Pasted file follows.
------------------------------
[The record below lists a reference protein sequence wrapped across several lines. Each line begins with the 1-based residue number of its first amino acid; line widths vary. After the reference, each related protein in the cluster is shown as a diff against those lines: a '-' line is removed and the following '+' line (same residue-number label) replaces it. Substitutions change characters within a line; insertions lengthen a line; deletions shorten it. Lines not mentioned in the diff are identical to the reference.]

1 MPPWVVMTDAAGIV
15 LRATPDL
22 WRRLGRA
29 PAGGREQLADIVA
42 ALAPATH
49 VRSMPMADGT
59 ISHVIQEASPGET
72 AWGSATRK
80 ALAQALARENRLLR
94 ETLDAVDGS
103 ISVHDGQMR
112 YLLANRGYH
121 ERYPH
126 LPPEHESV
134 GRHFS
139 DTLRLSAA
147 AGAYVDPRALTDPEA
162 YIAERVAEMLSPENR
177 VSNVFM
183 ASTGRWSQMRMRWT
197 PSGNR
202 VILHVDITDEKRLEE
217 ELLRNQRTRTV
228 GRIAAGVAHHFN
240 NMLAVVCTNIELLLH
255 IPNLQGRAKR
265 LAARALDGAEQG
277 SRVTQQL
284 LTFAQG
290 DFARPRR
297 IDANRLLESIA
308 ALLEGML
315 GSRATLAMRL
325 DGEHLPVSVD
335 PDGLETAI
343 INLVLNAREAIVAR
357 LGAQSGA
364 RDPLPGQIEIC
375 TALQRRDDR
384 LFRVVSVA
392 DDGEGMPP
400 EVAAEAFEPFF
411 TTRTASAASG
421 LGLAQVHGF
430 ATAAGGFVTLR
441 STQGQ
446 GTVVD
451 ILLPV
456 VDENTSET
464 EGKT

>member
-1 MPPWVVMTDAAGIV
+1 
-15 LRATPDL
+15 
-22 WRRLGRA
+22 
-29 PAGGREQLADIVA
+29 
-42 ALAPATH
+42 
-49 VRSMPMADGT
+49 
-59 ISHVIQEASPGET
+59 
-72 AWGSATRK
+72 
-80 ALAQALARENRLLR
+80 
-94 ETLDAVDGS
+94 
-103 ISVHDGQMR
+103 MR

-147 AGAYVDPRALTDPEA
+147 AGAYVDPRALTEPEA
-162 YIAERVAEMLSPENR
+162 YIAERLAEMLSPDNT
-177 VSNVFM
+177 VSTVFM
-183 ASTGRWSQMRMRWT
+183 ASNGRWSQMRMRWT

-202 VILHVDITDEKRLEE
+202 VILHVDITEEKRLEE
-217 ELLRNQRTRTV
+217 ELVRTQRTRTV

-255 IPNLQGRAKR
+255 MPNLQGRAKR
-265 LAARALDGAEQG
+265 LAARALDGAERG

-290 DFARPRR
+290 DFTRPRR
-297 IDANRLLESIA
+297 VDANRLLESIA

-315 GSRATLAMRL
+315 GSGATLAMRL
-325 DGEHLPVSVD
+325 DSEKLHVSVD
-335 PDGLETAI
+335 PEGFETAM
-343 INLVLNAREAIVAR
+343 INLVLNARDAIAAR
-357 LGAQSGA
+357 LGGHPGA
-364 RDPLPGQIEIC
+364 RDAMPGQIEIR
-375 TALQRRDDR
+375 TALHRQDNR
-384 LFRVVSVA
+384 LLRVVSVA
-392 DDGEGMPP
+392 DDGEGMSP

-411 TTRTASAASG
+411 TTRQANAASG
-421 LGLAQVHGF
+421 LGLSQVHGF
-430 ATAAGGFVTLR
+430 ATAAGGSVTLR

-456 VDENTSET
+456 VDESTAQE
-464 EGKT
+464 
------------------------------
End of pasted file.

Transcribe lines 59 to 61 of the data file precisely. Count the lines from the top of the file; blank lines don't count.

-29 PAGGREQLADIVA
+29 
-42 ALAPATH